Men Don’t Cry by Faïza Guène review – witty novel of everyday French life

·2 min read
<span>Photograph: Murdo MacLeod/The Guardian</span>
Photograph: Murdo MacLeod/The Guardian

The young French author Faïza Guène is a literary sensation, having published her first bestseller, the contemporary novel Kiffe kiffe demain (published as Just Like Tomorrow in the UK), when she was just 19. That novel’s translator, Sarah Ardizzone, is back on board for Men Don’t Cry, a brilliantly funny, insightful and affectionate novel about life in 21st-century France.

Out go the Emily in Paris cliches of berets and baguettes and in comes a cast of characters who are multilingual, multicultural black and brown French citizens who view their country, and their diasporic histories, with a winning combination of affection, exasperation and pride. The novel is narrated by Mourad, who describes his theatrical mother, gruff but loving father and sisters Mina and Dounia with warmth and wit. At a teacher training seminar, Mourad hears that “being a teacher is a form of bereavement. It means saying goodbye to your passion for literature and mourning the loss of everything you’ve learned at university.”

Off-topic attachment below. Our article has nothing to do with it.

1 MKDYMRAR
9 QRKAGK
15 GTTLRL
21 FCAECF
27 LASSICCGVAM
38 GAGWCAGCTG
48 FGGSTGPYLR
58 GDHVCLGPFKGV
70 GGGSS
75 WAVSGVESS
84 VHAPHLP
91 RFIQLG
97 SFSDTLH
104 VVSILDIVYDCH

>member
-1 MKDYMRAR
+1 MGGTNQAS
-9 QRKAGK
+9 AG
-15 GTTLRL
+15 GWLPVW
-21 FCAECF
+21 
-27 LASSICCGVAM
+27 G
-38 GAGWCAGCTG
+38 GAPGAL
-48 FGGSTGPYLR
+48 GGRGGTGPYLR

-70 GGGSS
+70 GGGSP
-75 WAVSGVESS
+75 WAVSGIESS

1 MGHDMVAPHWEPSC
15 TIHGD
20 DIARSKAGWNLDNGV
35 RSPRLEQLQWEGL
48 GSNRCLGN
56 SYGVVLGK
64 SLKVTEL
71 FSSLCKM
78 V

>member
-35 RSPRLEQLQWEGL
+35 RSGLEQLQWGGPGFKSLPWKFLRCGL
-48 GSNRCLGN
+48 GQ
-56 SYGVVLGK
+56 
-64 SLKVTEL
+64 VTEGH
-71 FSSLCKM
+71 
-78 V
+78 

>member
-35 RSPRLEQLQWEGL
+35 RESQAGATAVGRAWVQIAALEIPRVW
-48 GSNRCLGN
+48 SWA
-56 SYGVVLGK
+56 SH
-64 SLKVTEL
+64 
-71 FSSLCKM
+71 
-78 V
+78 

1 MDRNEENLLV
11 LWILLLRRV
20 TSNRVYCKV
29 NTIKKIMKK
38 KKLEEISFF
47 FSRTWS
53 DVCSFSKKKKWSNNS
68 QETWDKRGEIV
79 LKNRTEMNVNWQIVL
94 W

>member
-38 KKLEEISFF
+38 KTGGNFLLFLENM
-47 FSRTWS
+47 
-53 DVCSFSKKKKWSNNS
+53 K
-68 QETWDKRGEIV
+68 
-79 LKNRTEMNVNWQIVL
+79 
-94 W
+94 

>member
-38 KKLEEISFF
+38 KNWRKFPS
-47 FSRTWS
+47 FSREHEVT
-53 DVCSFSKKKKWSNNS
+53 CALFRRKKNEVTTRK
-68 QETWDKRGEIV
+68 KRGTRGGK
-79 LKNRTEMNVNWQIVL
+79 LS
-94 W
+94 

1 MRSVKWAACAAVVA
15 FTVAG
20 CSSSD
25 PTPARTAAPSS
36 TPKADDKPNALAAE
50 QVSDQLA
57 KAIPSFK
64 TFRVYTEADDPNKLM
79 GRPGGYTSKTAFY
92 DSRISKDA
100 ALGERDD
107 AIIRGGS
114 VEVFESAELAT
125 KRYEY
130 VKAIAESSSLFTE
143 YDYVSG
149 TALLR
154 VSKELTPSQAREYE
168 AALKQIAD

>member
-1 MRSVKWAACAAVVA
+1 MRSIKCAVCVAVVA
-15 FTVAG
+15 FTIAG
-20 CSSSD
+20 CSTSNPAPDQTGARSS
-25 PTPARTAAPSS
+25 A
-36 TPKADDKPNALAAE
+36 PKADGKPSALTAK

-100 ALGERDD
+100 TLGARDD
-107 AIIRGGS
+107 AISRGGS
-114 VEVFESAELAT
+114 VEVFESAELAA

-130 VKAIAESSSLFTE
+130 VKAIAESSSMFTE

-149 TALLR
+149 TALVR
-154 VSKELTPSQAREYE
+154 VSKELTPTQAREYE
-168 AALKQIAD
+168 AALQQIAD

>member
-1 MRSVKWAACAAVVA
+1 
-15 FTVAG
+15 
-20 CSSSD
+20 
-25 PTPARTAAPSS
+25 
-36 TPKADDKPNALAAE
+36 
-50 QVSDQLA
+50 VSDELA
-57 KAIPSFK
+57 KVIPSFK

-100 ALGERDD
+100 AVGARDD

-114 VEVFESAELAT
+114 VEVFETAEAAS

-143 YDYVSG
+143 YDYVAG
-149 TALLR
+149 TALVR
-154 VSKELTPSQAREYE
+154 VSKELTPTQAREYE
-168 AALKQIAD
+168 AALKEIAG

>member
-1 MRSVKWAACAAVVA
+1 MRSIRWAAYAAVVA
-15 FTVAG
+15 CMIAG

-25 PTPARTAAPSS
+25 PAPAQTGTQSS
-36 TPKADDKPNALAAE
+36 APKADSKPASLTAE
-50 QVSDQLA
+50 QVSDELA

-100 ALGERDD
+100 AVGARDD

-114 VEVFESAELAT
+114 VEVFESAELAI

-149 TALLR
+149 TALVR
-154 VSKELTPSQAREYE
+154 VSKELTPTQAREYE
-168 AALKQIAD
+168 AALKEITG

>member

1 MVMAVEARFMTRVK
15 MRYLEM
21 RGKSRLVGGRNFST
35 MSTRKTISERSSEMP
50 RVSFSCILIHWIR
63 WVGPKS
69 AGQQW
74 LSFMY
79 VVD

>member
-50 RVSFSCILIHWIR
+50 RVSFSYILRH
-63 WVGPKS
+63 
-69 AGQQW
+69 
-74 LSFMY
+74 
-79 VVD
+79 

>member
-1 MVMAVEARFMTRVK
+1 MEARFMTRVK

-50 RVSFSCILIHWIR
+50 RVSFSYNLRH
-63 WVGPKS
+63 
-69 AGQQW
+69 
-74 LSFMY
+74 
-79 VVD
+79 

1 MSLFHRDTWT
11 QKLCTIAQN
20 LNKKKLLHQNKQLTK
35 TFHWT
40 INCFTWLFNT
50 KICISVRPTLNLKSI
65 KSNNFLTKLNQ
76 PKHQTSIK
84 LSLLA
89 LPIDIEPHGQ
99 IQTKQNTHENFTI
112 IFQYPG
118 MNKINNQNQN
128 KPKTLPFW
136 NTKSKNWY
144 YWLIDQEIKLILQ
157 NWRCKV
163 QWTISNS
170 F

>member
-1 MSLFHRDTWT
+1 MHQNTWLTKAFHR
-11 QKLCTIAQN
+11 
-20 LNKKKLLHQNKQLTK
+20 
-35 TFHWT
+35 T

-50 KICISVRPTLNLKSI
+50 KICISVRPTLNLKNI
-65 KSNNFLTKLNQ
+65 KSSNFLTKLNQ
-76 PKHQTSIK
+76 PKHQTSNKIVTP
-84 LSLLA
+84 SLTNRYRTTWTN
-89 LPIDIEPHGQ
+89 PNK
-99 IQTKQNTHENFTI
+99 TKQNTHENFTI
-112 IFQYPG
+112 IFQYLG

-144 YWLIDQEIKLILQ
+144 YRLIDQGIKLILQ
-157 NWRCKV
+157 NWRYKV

The vignettes and observations about contemporary French foibles are wonderful. As the siblings make their way in the world, Mourad gets caught up the life of his cousin Miloud, who plays “the handsome toyboy with a tan” to his older lover, Liliane. At a dinner party full of “architects, film-makers, policymakers, artists”, Mourad notices a fellow guest, “a fit looking 50-something ultra-free-market divorcee, with no kids and a serious work ethic about looking laid-back. You’d almost have fallen for his relaxed and urbane persona, if the psoriasis visible inside his shirt collar hadn’t betrayed his pathological anxiety.”

The book riffs hilariously on everything from French celebrity feminism and local politics to Parisian detective movie cliches: “[the detective] jumps every traffic light along the boulevard… on the way, he remembers to call home, to check his teenage son is safely back from school and doing his science assignment”.

The bright buoyancy of Guène’s voice, plus the humour and generosity make Men Don’t Cry a sophisticated and immediately entertaining read.

Men Don’t Cry by Faîza Guéne is published by Cassava Republic (£11.99). To support the Guardian and Observer order your copy at guardianbookshop.com. Delivery charges may apply

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